Illinois Pays More Than Mexico as Cash-Strapped States Sell Bonds Overseas

Wednesday, October 06, 2010

Illinois capital-markets director John Sinsheimer and Citigroup Inc. bankers took a globe-girdling trip from the U.K. to China in June to persuade investors that the state’s $900 million of Build America Bonds were a bargain.

The seven-country visit worked. The state sold one-fifth of the federally subsidized securities abroad the next month, tapping investors who are the fastest-growing source of borrowed cash for U.S. municipalities. Illinois, with the lowest credit rating of any state from Moody’s Investors Service, dangled yields higher than Mexico, which defaulted on debt in 1982, and Portugal, which costs more to insure against missed payments.

“U.S. states are among the cheapest sovereign credits in the world,” said Patrick Brett, a Citigroup banker who marketed the Illinois securities overseas. “You’re actually picking up a good amount of spread for arguably better credits relative to equivalently rated corporates and sovereigns.”

International ownership of U.S. municipal bonds jumped 37 percent in the first half of the year from the end of 2009 to $83 billion, a Sept. 17 Federal Reserve report shows. Spurring the growth are Build America Bonds, created by President Barack Obama’s economic stimulus program to finance public-works projects. More than $140 billion of the debt has been sold in the 17-month-old market. About a quarter may have been bought overseas through June, said Matt Fabian, an analyst with Concord, Massachusetts-based Municipal Market Advisors Inc.

“The more types of investors you have, the better the overall market,” said Fabian, based in Westport, Connecticut.

New York Sale

New York City Comptroller John Liu is following Sinsheimer overseas today to sell municipal debt, according to the Wall Street Journal. The nation’s most populous city is selling $500 million in tax-exempt debt tomorrow and $800 million in taxable securities the next day. Cathy Hanson, a spokeswoman for Liu, didn’t respond immediately to an e-mail requesting comment.

To make it cheaper for localities to borrow, the Treasury pays 35 percent of the interest cost of Build Americas, whose 30-year yields were about 1.4 percentage points higher than top- rated tax-exempt bonds yesterday, according to Wells Fargo & Co. and Municipal Market Advisors indexes. Build America interest payments are subject to federal taxes, unlike traditional municipals, whose tax-exempt yields aren’t a lure for investors abroad.

Selling Build Americas overseas has become typical since the first issue in April 2009, said Brian Mayhew, chief financial officer of the Bay Area Toll Authority in Oakland, California. His agency sold $2.8 billion of the debt in 2009 and 2010 for a new bridge across San Francisco Bay, with about $130 million going internationally, he said.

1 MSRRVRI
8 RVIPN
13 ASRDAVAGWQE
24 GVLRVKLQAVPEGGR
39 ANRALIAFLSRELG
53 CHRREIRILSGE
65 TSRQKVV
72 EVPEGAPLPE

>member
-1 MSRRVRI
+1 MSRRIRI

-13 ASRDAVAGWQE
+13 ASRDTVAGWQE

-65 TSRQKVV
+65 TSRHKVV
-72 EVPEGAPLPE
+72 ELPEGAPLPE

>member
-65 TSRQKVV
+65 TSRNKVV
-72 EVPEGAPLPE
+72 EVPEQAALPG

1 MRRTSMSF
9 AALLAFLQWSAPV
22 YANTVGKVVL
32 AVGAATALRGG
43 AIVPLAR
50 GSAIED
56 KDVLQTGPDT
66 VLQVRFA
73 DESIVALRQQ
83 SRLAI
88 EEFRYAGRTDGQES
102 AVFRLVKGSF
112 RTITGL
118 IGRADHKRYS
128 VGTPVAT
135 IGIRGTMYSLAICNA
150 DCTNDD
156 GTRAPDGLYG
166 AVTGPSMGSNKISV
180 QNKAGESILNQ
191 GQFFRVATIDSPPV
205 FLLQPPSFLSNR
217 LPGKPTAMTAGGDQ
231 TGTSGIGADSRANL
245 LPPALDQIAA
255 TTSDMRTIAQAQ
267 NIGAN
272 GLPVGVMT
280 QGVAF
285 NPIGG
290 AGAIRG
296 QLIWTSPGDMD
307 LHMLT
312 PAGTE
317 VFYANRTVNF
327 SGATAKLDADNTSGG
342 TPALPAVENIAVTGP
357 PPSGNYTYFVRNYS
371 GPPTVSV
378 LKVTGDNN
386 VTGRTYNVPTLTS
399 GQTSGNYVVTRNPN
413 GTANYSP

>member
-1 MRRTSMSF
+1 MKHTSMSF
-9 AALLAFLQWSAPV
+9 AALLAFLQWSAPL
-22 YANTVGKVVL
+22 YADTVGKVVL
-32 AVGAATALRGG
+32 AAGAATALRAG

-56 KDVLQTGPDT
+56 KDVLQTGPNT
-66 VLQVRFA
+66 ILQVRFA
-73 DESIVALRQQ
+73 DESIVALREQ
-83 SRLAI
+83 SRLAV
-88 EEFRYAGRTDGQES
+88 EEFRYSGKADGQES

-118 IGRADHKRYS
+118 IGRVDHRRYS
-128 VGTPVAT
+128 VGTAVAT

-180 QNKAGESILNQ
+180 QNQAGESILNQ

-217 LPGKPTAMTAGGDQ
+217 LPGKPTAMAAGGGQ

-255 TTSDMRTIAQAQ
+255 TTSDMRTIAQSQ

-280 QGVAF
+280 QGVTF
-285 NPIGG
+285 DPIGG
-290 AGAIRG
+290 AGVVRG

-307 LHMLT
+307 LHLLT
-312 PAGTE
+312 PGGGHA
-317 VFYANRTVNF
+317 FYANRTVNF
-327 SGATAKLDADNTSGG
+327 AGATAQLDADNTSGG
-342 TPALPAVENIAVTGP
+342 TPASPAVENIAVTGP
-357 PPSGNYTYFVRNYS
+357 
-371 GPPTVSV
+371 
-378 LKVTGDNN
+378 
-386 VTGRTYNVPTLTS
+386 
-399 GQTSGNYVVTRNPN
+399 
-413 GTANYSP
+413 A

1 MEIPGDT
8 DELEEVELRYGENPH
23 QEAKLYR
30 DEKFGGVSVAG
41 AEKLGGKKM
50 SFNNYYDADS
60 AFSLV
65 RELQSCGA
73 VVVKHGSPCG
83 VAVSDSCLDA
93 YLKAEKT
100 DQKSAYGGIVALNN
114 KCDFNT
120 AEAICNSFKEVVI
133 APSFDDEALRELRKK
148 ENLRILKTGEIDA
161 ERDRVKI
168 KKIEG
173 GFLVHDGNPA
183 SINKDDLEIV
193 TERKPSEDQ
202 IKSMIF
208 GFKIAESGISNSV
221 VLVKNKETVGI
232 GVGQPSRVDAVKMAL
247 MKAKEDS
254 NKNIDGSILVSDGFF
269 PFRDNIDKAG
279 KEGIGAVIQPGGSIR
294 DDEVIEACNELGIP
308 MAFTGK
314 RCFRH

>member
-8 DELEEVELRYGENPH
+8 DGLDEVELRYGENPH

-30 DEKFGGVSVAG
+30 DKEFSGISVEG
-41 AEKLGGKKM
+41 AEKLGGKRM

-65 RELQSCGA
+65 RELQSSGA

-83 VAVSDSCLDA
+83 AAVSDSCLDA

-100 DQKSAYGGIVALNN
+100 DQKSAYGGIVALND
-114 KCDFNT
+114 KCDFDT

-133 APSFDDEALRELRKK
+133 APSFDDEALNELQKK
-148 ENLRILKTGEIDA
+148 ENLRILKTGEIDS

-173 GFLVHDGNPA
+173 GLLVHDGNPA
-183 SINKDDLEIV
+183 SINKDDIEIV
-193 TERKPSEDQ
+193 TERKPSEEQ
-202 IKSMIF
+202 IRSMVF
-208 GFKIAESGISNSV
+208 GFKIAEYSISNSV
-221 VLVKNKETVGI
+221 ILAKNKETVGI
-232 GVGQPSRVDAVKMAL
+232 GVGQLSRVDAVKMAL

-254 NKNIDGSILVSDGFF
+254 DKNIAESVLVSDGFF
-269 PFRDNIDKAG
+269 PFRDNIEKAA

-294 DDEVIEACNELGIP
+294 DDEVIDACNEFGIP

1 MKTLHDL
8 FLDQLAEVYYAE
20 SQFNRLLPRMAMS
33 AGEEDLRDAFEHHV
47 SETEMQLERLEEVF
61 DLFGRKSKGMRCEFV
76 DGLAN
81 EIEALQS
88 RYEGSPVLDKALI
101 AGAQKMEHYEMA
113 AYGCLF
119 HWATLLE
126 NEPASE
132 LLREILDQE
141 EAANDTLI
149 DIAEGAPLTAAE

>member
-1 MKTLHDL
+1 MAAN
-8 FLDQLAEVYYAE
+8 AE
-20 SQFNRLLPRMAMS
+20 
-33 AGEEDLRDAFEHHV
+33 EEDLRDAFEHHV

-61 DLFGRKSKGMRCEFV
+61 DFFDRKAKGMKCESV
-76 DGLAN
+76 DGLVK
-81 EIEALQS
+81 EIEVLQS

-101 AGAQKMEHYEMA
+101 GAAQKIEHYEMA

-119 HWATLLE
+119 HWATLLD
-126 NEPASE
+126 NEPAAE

Part of Plan

“Every marketing plan included discussing things between Asian and European investors,” Mayhew said of his sales.

Drawing overseas buyers are yields pushed up by concern about U.S. state budget deficits and pension-fund shortfalls spawned by the recent recession. While no state has defaulted since the Great Depression, Build America yields exceed those of countries with worse financial legacies.

A taxable California bond maturing in 2040 traded yesterday to yield 6.9 percent. That was 1.72 percentage points more than similar bonds from Mexico, according to data compiled by Bloomberg. Portugal, whose long-term credit rating was cut in April by Standard & Poor’s, yielded 6.2 percent yesterday on bonds due in 2037, 69 points less than California. A basis point is 0.01 percentage point.

Mispricing Municipal Securities

“The market continues to misprice municipals,” said Gary Pollack, who helps oversee $12 billion as a managing director of fixed income in New York for the wealth-management unit of Deutsche Bank AG, Germany’s biggest bank.

The Frankfurt-based company has bought Build America Bonds for overseas individuals and institutions, he said.
“It’s a high yield in a new asset class that offers great diversification,” said Pollack, who wouldn’t say how much he bought for clients.

UBI Pramerica SGR SpA, a Milan-based fund manager, was among buyers of 40-year Build Americas sold by the Bay Area Toll Authority in 2009, according to Bloomberg data. Skandia Global Funds Plc, a unit of London-based Old Mutual Plc, bought similar bonds from the Los Angeles Unified School District, the data show. The Julius Baer Multibond-Dollar Fund in Luxembourg purchased New York Metropolitan Transportation Authority debt.

Emilio Franco, chief investment officer at UBI Pramerica, didn’t return messages requesting comment. Skandia spokesman John Morgan said the fund that holds the bonds is run by Pacific Investment Management Co. Paul McCulley, a managing director at Newport Beach, California-based Pimco, didn’t respond to requests for comment. Lynn Chen and Donald Quigley in New York, listed as managers of the Julius Baer fund, didn’t respond.

Cash Influx

The influx of overseas cash, which is also buying U.S. Treasuries and supporting a $1.3 trillion federal budget deficit, is benefitting all state and local government debt.

An index of 10-year AAA tax-exempt bond yields fell to 2.6 percent on Aug. 25, the lowest since the Municipal Market Advisors gauge began in January 2001. The average Build America yield was 5.5 percent yesterday, 1.8 percentage points more than 30-year Treasuries. In July, when Illinois sold its $900 million issue, the difference reached 2.1 percentage points.